Our latency goals are determined by the use cases we target.
Let’s look at an example: In mobile call authorization, a decision about whether to authorize a call must be made in about 50ms, or our customers lose money. This changes latency from the naive question:
“What is the average latency for a decision made with VoltDB?”
“What fraction of decisions take longer than 50ms to respond?”
When we started to engage with these kinds of users, early versions of VoltDB could maintain a 1-2ms average latency, but like many systems, latency at the 99.9 percentile and beyond was less favorable. We spend a tremendous amount of engineering and testing effort to meet latency SLAs for these customers, often requiring 99.999% of transactions to complete within about 50ms.
This meant re-targeting our long-running tests to measure for long tail latency issues. We needed to ask the same kinds of questions our users were asking. This lead to identifying and mitigating sources of latency in priority order, until we could run telco workloads with “five nines” under the latency SLA.
- We moved many blocking tasks to asynchronous tasks. For example, initiating a snapshot used to run disk operations to scan directories and create files in the blocking path. That was moved into a pre-check.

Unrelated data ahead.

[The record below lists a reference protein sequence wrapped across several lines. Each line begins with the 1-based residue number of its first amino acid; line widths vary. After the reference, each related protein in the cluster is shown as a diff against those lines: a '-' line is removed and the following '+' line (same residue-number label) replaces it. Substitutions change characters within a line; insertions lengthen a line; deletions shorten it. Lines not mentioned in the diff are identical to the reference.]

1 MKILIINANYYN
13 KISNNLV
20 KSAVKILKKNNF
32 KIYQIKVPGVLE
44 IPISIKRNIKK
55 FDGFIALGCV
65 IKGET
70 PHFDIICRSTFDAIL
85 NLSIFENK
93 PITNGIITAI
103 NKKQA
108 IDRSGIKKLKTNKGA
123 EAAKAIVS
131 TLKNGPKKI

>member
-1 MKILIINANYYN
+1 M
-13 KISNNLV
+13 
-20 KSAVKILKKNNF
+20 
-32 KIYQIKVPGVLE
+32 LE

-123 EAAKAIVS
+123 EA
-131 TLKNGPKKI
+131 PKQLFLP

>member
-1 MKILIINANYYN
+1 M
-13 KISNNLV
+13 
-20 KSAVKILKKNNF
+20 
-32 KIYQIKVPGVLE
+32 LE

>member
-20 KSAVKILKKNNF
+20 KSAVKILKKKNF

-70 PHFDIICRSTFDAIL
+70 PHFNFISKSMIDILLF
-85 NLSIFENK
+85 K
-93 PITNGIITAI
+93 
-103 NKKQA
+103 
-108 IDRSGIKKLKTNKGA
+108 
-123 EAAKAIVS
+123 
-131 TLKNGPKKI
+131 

- We carefully examined Java garbage collections. We refined how we use memory so that most objects are short lived or very long lived, and we kept the heap size small. This all-but eliminated longer pauses for garbage collection.
- Some blocking tasks were user-initiated, so we added more visibility for administrators and the ability to auto-cancel some tasks that take longer than a defined threshold.
In-The-Moment: Other Latency-Sensitive Use Cases
Many VoltDB use cases require similar power, in-the-moment.
Lots of fraud detection applications happen after the fact. Given a set of transactions, run some sophisticated analysis and determine which of them were fraudulent. While great strides have been made in accuracy, if you really want to save people and institutions money, it’s important to detect fraud before the transaction is even authorized.
Mobile game companies use sophisticated big data and machine learning systems to model user engagement. The goal is to keep players playing. They know what kinds of things keep players coming, but they need a system that can react in real time to leverage that.
If a player walks into a virtual store, the application need to decide what should be for sale and for what price. VoltDB can combine what’s known about the player, the recent history of player action, and rich models to decide to show a particular sword for 30 coins, then record whether the user was interested or not. All this needs to happen live, without the user waiting.
Ad-Tech & Micro-Personalization
Similar to the gaming use case, what advertisement or offer to show might depend on real time data. Combine recent history with rules and models to decide which ad to show while the page is being drawn. Record which ad was shown, and record what action the user took, combining offer and response event streams.
Need a system for keeping stats and counters while driving an AB-test-fest? Try strongly consistent and transactional VoltDB.